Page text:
Can a fiduciary nominee be held liable for waste of estate or trust assets arising from his unreasonable delay in effectuating his own appointment? In a decision that received much attention when it was decided in 2005, the NH Probate Court (Cassavechia, J.) in In re Estate of Norman P. Bolduc, Jr., answered this question in the affirmative in the context of a probate estate, awarding substantial surcharge damages against the executor for asset losses that occurred before the date of his appointment. To my knowledge, the decision remains the only NH authority on this important issue.
In NH, a probate administrator has a duty to liquidate, not invest, estate assets with a view towards protecting them from depreciation and to generate cash to pay creditors and fund distributions. In Bolduc, the decedent (“Decedent”) owned highly concentrated positions in tech stocks that he had purchased on margin. In his will, he nominated his friend (“Friend”) as executor and named his parents (our clients) as beneficiaries (the “Beneficiaries”). Decedent and Friend were fellow priests in the Catholic Diocese of Manchester (the “Diocese”). The chronology which occurred during the crash of the “dot-com bubble” was as follows:
|Decedent passed with $6.5 million in securities subject to $4 million of margin debt. Although he professed little understanding of margin debt, Friend had pooled several tens of thousands of dollars of his own money with that of Decedent and had taken phone messages for him from his brokers.
|Diocese informed Friend that he was nominated as executor and that he would receive a call from a local law firm (“Law Firm”).
|Not having heard from Law Firm, Friend called it to schedule an appointment.
|Friend met with Law Firm and brought in Decedent’s unopened mail, which included “urgent notices of margin calls from the brokerage houses.”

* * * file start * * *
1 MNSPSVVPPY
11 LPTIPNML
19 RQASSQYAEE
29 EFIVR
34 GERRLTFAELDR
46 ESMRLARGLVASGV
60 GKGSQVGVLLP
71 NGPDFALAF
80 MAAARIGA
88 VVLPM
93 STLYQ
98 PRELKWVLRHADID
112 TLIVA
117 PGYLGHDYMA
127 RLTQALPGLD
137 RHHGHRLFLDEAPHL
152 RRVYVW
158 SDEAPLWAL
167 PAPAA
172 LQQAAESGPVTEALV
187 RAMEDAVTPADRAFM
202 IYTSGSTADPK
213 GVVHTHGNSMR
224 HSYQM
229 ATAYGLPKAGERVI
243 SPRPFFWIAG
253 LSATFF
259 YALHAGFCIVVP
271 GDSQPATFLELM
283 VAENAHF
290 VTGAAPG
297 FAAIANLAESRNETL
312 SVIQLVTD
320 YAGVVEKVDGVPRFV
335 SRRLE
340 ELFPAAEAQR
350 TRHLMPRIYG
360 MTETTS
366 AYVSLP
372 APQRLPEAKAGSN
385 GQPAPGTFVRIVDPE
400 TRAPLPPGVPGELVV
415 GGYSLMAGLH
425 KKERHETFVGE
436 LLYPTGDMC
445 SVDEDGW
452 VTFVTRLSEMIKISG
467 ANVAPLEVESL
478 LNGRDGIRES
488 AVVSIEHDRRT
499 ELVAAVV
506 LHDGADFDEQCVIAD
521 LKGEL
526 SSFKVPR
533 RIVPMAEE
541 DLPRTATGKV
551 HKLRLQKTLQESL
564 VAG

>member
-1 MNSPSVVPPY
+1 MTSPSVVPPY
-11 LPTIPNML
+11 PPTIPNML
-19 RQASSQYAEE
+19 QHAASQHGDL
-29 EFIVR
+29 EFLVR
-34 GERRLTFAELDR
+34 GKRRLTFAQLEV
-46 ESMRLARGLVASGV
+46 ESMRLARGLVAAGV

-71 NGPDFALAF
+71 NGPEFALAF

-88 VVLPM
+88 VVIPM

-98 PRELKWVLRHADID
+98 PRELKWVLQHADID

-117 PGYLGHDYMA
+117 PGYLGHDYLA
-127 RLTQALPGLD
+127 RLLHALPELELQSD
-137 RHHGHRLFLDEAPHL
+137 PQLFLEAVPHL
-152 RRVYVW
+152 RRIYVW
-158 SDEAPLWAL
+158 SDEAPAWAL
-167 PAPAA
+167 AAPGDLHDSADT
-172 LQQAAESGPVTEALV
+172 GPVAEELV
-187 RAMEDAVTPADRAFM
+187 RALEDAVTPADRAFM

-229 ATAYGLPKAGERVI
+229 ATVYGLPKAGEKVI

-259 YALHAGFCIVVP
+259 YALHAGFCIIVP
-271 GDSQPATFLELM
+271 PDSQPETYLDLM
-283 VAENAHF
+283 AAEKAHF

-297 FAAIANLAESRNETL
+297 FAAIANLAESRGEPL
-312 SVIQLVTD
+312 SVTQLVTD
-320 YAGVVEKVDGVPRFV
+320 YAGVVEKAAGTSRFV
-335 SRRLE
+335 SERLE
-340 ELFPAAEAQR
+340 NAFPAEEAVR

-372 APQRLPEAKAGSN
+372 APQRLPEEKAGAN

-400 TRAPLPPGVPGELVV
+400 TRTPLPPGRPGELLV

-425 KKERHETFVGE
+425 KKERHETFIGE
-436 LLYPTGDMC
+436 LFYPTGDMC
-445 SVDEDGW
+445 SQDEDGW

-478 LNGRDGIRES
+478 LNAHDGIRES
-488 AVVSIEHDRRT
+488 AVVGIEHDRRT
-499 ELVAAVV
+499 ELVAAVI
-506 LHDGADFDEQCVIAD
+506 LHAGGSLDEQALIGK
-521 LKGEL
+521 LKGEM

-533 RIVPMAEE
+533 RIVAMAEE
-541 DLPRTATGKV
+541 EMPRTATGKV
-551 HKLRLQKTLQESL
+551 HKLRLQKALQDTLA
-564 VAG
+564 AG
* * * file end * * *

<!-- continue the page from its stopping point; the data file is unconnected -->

|Nine margin calls were received.
|Petition for Estate Administration (the “Petition”) was mailed to the Court by regular mail
|The Petition was granted subject to bonding.
|Law Firm lawyer urged “the legal team working on the estate to ‘SELL, SELL, SELL!’ because of the magnitude of margin debt and the extreme volatility of the stock market prevailing at the time….”
|Eight margin calls were received.
|Bond documentation was submitted to the Court.
|Court issued letters of appointment.
|Law Firm received the appointment letters .
|Thirty-seven margin calls were received.
|The value of the stock had depreciated to approximately $593,000
|2/2 – 4/30/2001
|Accounts were liquidated for a net value “just under $500,000.”
The Beneficiaries objected to Friend’s Final Account and sought surcharge damages for loss in the value of the stocks. After a trial, the Court ruled that “by November 27, 2000 at the latest, [Friend] should have completely assessed the situation and disposed of the securities” and awarded Beneficiaries surcharge damages of $1,256,000 together with interest calculated from November 27, 2000. Thus, the Court held that Friend was liable for damages that occurred before his appointment. Friend moved to reconsider, which the Court denied.
The lesson of Bolduc is that the fiduciary relationship does not necessarily arise upon formal appointment; rather, when circumstances require urgency to effectuate that appointment in order to protect estate assets, the fiduciary nominee must act with corresponding care and speed and a failure to do so may carry significant liability risk.